As the summer lingers, temperatures continue to heat up across the country. Just like humans don’t enjoy heat and humidity, your equine companion also has a certain threshold for heat.
Horses have a natural ability to handle extreme temperatures when kept within the upper and lower limits of their comfort zone, known as the “thermoneutral zone.” This means horses can maintain a normal body temperature without expending excess energy for heat dissipation or generation when the temperatures are between 40- and 80-degrees Fahrenheit.
Once temperatures reach 80 degrees or hotter, horses will likely experience heat stress. Heat stress occurs when the horse’s normal cooling mechanisms are not able to easily overcome the heat and humidity in the environment. If left untreated, the process of heat stress can lead to heat stroke, which can be life-threatening. But how can you tell? Here’s what you should know about heat stress in horses.
Signs of Heat Stress in Horses
Watch for these six tell-tale signs of heat stress in your horse when temperatures heat up or during heavy work in the summer.
1. Excessive Sweating
Horses, like humans, use a cooling process where moisture evaporates from the skin, referred to as sweating. Sweating is a good thing. However, if your horse works up a rich lather, they may be working too hard to remain cool, which is a sign to stay alert in the heat.
Important note: sweat has a harder time evaporating during high humidity levels. That is why it is vital to take into consideration the heat index, not just temperature alone, when caring for your horse during summer.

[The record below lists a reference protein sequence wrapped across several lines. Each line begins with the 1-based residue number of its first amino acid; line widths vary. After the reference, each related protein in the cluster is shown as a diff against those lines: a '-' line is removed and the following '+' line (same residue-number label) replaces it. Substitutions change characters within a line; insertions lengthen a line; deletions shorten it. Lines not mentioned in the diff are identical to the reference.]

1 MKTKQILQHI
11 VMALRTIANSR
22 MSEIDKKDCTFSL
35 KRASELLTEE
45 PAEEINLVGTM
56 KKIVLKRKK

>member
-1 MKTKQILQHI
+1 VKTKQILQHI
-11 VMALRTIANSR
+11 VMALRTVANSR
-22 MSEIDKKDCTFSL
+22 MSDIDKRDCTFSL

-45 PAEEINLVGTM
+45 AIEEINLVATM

2. NO Sweating
Conversely, some horses suffer from anhidrosis. Anhidrosis occurs when horses do not sweat adequately, causing a build-up of internal heat and increased body temperature. This can sometimes reach upwards of 110° F.
While the direct cause of anhidrosis is unknown, many experts associate it with the over-stimulation of sweat glands due to environment or exercise stress hormones. This overstimulation causes the glands to shut down. Others suggest it could be a byproduct of metabolic or hereditary conditions or a lack of electrolyte replenishment. Whatever the cause, this insufficient body temperature regulation decreases the horse’s ability to perform and also puts it at risk of hyperthermia and heat stroke.
If you have a non-sweater, you should always be on high alert for your horse’s health in the heat.
3. Rapid Respiratory & Heart Rate
It is challenging to see an increase in heart rate without taking vitals, but an increase in respiratory rate is usually easy to spot. Look to see how your horse’s nostrils are flaring as they breathe. If your horse is flaring its nostrils for longer than normal during cool down, it could be at risk for heat stress.
Always pay attention to how hard your horse is breathing before starting training again or heading back to the barn. In the most stressful, hot days, add a couple more laps at the walk to help your horse cool down after working.